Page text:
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Human Papillomavirus (HPV) Vaccine

By

Margot L. Savoy

, MD, MPH, Lewis Katz School of Medicine at Temple University

Last full review/revision Jul 2019| Content last modified Jul 2019
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NOTE: This is the Professional Version. CONSUMERS: Click here for the Consumer Version

Human papillomavirus (HPV) infection is the most common sexually transmitted disease. HPV can cause skin warts, genital warts, or certain cancers, depending on the type of HPV. Vaccines are available to protect against many of the HPV strains that can cause genital warts and cancer. However, use of the HPV vaccine does not eliminate the need for continued Papanicolaou (Pap) test screening; about 30% of cervical cancers are caused by HPV types not included in the vaccine.

Preparations

Three vaccines protect against HPV:

  • A 9-valent vaccine that protects against HPV types 6 and 11 (which cause > 90% of visible genital warts), types 16 and 18 (which cause most cervical cancers), and types 31, 33, 45, 52, and 58

  • A quadrivalent vaccine (HPV4) that protects against types 6, 11, 16, and 18

  • A bivalent vaccine (HPV2) that protects against types 16 and 18

Only the 9-valent vaccine is now available in the US.

Recombinant DNA technology is used to prepare HPV vaccines from the major capsid (L1) protein of HPV. The L1 proteins self-assemble into noninfectious, nononcogenic virus-like particles (VLPs).

Indications

The HPV vaccine is a routine childhood vaccination (see Table: Recommended Immunization Schedule for Ages 7–18 Years). The FDA-approved indication for the 9-valent vaccine has recently been expanded to include adults age 27 through 45 years for prevention of certain HPV-related cancers and diseases; the current recommendations from the Advisory Committee on Immunization Practices are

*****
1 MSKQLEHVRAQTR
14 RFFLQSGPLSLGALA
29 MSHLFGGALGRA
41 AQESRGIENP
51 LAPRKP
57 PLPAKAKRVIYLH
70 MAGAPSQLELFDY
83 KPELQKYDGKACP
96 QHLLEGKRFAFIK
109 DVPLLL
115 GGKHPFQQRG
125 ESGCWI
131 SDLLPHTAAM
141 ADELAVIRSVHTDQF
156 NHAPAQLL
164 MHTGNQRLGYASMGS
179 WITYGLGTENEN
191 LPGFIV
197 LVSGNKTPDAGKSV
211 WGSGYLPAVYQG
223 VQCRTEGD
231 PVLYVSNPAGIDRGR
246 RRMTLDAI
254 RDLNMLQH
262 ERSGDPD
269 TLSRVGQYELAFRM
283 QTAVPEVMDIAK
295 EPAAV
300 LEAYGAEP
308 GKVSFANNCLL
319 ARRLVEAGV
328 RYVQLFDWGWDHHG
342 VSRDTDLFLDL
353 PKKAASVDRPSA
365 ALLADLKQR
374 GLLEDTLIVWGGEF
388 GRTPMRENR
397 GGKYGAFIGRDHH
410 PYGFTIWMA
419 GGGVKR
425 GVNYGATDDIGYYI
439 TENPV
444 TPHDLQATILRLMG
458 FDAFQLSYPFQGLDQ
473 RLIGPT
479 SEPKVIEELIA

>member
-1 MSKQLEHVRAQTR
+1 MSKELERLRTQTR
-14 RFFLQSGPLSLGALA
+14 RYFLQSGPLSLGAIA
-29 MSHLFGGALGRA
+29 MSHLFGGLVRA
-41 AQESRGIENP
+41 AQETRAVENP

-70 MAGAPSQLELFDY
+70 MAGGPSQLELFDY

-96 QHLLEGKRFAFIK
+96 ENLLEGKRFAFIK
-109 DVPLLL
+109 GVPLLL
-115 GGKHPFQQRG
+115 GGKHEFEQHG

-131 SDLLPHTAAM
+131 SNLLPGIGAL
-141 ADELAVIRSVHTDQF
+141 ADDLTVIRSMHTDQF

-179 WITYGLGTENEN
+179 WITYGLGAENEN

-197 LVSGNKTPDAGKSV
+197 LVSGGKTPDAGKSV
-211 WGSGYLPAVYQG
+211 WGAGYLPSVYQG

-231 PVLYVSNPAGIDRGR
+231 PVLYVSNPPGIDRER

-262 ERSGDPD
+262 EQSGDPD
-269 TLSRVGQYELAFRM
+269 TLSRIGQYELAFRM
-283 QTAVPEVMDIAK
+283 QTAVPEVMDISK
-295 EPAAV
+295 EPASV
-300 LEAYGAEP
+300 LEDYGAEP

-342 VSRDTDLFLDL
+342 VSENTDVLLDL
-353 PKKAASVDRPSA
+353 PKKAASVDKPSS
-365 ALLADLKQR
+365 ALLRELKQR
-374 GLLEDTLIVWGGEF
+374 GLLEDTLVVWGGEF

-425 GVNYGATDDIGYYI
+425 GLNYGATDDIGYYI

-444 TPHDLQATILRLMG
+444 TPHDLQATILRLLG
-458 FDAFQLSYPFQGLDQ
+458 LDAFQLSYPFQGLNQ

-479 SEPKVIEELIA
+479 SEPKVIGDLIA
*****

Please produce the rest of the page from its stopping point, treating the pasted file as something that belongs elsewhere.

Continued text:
• For both males and females up to age 26 years: HPV vaccine is recommended at age 11 or 12 years (can start at age 9 years) and for previously unvaccinated or not adequately vaccinated patients up through age 26 years.

  • For adults 27 to 45 years: Clinicians should engage in a shared decision-making discussion with patients to determine whether they should be vaccinated.

Alternatively (for consideration outside the US), the following may be used:

  • HPV4 or HPV2 for females

  • HPV4 for males, including those who have sex with men

Contraindications and Precautions

Contraindications for HPV vaccine include

  • A severe allergic reaction (eg, anaphylaxis) after previous dose or to a vaccine component

  • Pregnancy

Although HPV vaccines are not recommended for pregnant women, pregnancy testing is not needed before vaccination. If pregnancy is diagnosed after the vaccination series has been started, no intervention is needed, but the remaining doses of the series should be delayed until pregnancy is completed.

The main precaution with HPV vaccine is

  • Moderate or severe acute illness with or without fever (vaccination is postponed until the illness resolves)

Dose and Administration

The HPV vaccine dose is 0.5 mL IM, given in a 3-dose or 2-dose series depending on age at initial HPV vaccination.

  • Initial dose at age 9 to 14 years: A 2-dose series is given at 0 and 6 to 12 months. Minimum interval between doses is 5 months. If a dose is given too soon (in < 5 months), the dose should be repeated ≥ 12 weeks after the invalid dose and ≥ 5 months after the 1st dose.

  • Initial dose at age ≥ 15 years: A 3-dose series is given at 0, 1 to 2 months, and 6 months. Minimum intervals are 4 weeks between the 1st and 2nd dose, 12 weeks between the 2nd and 3rd dose, and 5 months between the 1st and 3rd dose.

Adverse Effects

No serious adverse effects have been reported.

Mild effects include pain, redness, swelling, and tenderness at the injection site.

More Information

Click here for Patient Education
NOTE: This is the Professional Version. CONSUMERS: Click here for the Consumer Version
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